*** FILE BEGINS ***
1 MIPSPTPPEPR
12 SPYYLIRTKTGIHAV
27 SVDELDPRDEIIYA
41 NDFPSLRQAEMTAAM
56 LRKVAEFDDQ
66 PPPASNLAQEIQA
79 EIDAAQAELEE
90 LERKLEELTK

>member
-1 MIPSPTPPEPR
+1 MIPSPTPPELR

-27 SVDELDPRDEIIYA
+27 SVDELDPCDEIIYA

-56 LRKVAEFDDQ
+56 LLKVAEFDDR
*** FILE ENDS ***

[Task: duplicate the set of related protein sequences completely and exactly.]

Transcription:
1 MIPSPTPPEPR
12 SPYYLIRTKTGIHAV
27 SVDELDPRDEIIYA
41 NDFPSLRQAEMTAAM
56 LRKVAEFDDQ
66 PPPASNLAQEIQA
79 EIDAAQAELEE
90 LERKLEELTK

>member
-1 MIPSPTPPEPR
+1 MIPSPTPPELR

-27 SVDELDPRDEIIYA
+27 SVDELDPCDEIIYA

-56 LRKVAEFDDQ
+56 LLKVAEFDDR